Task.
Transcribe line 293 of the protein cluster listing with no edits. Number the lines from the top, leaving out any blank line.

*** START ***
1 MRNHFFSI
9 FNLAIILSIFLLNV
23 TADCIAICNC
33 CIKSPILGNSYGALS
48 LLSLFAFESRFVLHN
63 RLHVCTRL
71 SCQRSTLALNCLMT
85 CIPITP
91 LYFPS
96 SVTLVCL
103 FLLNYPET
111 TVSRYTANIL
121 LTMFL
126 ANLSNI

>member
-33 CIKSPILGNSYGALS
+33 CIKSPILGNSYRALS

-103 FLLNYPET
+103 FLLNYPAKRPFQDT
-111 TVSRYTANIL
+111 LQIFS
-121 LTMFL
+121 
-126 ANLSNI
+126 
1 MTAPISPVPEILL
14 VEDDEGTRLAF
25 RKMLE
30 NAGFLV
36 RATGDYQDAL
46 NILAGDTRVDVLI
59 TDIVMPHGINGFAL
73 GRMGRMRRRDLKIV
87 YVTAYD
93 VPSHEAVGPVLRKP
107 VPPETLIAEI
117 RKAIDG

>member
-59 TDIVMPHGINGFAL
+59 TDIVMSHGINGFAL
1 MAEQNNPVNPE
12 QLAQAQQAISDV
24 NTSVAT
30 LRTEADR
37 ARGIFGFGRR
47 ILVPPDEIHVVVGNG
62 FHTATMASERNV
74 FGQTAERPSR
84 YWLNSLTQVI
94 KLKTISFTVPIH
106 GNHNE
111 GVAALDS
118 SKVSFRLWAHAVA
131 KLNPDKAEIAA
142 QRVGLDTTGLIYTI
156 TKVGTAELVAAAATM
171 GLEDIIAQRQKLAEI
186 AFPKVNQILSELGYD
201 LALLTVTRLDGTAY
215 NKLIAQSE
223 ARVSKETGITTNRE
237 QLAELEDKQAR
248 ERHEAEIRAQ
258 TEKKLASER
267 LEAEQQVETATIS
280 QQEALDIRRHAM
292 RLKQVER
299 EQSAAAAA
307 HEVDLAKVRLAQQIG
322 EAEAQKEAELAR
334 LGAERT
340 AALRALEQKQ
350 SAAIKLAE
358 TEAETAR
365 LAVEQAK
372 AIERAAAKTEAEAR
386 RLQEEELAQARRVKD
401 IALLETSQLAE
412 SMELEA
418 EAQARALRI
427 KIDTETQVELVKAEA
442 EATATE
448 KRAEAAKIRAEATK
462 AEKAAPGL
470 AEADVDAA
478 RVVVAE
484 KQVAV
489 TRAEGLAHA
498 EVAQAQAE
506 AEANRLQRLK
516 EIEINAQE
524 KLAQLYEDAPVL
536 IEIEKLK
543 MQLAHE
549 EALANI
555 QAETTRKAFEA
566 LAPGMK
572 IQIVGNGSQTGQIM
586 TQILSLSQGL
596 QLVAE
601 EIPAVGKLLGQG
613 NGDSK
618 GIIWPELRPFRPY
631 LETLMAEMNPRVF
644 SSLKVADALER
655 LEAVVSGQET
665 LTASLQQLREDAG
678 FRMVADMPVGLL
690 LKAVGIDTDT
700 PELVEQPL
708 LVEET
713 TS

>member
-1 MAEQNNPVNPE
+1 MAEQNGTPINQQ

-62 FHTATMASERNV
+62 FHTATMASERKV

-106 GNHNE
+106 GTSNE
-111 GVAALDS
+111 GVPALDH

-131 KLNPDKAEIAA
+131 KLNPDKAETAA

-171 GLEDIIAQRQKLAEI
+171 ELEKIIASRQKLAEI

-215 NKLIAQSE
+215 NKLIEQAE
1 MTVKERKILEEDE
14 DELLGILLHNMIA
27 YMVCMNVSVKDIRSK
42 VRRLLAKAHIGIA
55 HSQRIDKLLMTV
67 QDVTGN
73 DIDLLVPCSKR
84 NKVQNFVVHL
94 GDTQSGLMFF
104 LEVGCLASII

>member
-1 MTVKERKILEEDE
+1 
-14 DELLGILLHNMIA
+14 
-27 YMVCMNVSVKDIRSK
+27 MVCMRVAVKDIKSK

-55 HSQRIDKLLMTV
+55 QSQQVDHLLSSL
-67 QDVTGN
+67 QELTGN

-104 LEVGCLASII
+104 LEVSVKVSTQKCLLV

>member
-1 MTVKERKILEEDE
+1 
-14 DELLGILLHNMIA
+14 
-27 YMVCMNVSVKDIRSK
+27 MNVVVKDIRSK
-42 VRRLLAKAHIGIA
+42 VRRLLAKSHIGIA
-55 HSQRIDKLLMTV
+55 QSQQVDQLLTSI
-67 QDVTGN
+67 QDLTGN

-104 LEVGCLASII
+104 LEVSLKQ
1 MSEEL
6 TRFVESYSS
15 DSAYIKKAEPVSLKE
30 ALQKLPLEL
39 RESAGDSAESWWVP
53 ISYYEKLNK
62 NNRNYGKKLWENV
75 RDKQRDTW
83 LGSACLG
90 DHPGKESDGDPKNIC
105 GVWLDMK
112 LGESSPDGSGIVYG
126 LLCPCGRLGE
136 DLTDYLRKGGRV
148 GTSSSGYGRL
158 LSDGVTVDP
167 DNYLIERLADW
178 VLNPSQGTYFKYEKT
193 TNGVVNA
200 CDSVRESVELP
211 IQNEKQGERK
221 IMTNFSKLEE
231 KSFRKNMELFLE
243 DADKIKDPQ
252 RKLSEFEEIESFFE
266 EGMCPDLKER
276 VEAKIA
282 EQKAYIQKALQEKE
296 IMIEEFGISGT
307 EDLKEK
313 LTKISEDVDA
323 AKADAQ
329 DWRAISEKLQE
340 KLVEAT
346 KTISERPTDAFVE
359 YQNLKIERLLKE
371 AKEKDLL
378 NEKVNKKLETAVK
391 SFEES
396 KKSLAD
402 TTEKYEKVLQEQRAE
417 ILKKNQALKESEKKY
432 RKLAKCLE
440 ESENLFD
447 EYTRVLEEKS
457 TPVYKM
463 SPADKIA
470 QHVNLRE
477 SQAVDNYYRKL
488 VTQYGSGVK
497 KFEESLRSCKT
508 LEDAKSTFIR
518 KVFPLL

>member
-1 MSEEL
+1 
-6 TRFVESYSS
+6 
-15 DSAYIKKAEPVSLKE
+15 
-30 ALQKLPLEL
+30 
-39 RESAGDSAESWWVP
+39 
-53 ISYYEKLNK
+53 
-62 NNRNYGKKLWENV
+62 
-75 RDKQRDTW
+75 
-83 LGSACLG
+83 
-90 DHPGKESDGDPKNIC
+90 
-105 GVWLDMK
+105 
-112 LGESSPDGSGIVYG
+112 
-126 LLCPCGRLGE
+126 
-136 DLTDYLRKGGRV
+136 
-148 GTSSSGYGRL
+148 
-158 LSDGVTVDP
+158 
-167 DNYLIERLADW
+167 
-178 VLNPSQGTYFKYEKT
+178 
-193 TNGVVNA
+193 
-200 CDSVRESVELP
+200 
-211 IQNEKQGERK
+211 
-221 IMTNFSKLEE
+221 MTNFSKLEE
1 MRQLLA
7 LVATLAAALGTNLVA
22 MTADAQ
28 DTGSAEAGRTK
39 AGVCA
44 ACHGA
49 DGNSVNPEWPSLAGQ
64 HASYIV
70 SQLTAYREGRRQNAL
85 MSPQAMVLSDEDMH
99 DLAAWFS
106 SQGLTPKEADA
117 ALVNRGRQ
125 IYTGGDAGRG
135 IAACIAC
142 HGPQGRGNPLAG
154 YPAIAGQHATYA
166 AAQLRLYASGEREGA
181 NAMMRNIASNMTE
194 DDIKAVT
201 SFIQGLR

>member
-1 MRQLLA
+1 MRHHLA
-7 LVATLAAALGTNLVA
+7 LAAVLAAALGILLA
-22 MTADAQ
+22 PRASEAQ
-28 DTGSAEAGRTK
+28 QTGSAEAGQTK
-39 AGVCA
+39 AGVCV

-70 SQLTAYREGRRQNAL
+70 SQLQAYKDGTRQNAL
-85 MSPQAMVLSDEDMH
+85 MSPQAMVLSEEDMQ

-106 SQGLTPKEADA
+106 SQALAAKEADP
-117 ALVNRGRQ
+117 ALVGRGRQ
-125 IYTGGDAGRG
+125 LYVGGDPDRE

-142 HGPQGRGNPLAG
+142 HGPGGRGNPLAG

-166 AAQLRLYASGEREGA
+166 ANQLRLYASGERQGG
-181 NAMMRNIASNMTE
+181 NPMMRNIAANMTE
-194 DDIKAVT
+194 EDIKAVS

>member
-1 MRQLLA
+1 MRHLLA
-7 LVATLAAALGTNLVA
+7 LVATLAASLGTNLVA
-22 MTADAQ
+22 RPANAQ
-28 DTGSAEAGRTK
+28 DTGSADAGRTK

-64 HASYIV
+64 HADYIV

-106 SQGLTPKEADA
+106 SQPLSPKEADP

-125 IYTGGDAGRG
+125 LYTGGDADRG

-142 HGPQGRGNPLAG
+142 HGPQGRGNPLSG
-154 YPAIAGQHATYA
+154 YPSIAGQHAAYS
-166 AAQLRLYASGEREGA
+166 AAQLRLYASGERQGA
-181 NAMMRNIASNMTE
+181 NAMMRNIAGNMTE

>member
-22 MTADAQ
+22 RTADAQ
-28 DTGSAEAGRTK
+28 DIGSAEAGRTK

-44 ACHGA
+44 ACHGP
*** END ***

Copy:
+28 QTGSAEAGQTK